, Volume 63, Issue 3, pp 585-595

Motor strategies involved in the performance of sequential movements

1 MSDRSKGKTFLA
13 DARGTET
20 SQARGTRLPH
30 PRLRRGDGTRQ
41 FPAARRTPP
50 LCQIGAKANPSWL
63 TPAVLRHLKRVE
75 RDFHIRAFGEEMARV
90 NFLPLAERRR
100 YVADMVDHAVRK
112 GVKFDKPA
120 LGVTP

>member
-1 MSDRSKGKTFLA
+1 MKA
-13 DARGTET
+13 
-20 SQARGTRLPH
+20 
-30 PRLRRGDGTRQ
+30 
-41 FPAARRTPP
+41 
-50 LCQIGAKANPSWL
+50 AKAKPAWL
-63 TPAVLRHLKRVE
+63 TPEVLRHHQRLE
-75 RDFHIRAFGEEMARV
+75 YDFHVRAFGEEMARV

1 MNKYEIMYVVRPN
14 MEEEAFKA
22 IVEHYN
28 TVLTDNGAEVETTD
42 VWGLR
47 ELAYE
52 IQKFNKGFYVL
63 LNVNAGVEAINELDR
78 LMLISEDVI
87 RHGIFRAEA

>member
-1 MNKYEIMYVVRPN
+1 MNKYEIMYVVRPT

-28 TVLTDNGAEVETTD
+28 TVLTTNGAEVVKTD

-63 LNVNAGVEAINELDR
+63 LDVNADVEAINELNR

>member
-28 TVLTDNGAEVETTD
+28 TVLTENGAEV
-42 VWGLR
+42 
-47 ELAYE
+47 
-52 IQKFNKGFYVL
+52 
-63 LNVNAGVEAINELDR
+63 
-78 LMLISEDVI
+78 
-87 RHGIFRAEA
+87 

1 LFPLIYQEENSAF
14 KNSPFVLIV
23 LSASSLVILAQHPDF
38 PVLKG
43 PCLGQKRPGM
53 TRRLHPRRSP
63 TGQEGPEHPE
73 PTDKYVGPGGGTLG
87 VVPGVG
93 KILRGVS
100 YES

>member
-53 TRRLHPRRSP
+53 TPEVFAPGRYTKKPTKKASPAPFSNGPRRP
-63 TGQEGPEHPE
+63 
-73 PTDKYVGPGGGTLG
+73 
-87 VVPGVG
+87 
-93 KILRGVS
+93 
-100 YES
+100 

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The present study analyses the strategies adopted by normal subjects when they are asked to make two separate movements as rapidly as possible one after the other. Five subjects performed the following sequential movements in their own time. 1) Squeeze an isometric force transducer between fingers and thumb to a force of 30 N and then flex the elbow of the same arm through 15°. 2) Squeeze the transducer with one hand and then flex the elbow of the other arm. 3) Perform an isotonic opposition of finger and thumb and then flex the elbow of the same arm. 4) First flex the elbow through 15, 30 or 45° and then squeeze the transducer. 5) Flex and then extend the elbow as rapidly as possible. In tasks 1–4 there was no correlation between the times taken to complete the two separate components of the sequence. Because of this we suggest that the two movements remained under the control of two separate motor programmes. In contrast, in task 5, the times taken for the two components were correlated and hence we suggest that in this case a single programme was used to perform the sequence. In tasks 1–3, in which the mean duration of the first movement was some 135–162 ms, there was a mean pause of about 85 ms before the start of the second movement. Subjects tended to chose a minimum inter-onset latency between the start of the first and the start of the second movement of a sequence of some 230 ms. The reason for this appeared to be that if subjects were encouraged to decrease their interonset latencies to less than 200 ms, the speed of the second movement decreased sharply. However, if the duration of the first movement was prolonged as in task 4, the second movement could be delayed, although there now was little or no pause between the two movements. We conclude that when a single motor programme is run, it is followed by a “relative refractory period”. If a second programme is run within this period, it cannot be executed without loss of speed. Switching from one motor programme to another is achieved with an optimal minimum delay of 200 ms. Sequential movements which are controlled by a single programme do not share this limitation.